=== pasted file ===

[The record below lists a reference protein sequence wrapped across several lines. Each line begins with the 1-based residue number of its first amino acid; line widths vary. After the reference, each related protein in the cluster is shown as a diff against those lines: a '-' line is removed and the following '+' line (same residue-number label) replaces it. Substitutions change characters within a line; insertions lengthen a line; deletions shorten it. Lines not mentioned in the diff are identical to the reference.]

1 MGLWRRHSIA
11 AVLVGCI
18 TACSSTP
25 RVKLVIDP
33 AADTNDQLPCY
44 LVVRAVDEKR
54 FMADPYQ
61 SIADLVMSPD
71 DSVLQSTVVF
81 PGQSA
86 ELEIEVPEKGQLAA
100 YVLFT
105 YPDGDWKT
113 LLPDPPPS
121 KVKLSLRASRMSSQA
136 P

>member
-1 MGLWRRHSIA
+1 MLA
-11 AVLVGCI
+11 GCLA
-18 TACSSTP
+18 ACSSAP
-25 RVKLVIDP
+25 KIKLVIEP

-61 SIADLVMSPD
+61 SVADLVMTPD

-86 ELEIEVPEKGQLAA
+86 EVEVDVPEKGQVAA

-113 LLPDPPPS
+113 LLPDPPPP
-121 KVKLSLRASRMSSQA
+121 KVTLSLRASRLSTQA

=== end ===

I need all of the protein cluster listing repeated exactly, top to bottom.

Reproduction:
[The record below lists a reference protein sequence wrapped across several lines. Each line begins with the 1-based residue number of its first amino acid; line widths vary. After the reference, each related protein in the cluster is shown as a diff against those lines: a '-' line is removed and the following '+' line (same residue-number label) replaces it. Substitutions change characters within a line; insertions lengthen a line; deletions shorten it. Lines not mentioned in the diff are identical to the reference.]

1 MGLWRRHSIA
11 AVLVGCI
18 TACSSTP
25 RVKLVIDP
33 AADTNDQLPCY
44 LVVRAVDEKR
54 FMADPYQ
61 SIADLVMSPD
71 DSVLQSTVVF
81 PGQSA
86 ELEIEVPEKGQLAA
100 YVLFT
105 YPDGDWKT
113 LLPDPPPS
121 KVKLSLRASRMSSQA
136 P

>member
-1 MGLWRRHSIA
+1 MLA
-11 AVLVGCI
+11 GCLA
-18 TACSSTP
+18 ACSSAP
-25 RVKLVIDP
+25 KIKLVIEP

-61 SIADLVMSPD
+61 SVADLVMTPD

-86 ELEIEVPEKGQLAA
+86 EVEVDVPEKGQVAA

-113 LLPDPPPS
+113 LLPDPPPP
-121 KVKLSLRASRMSSQA
+121 KVTLSLRASRLSTQA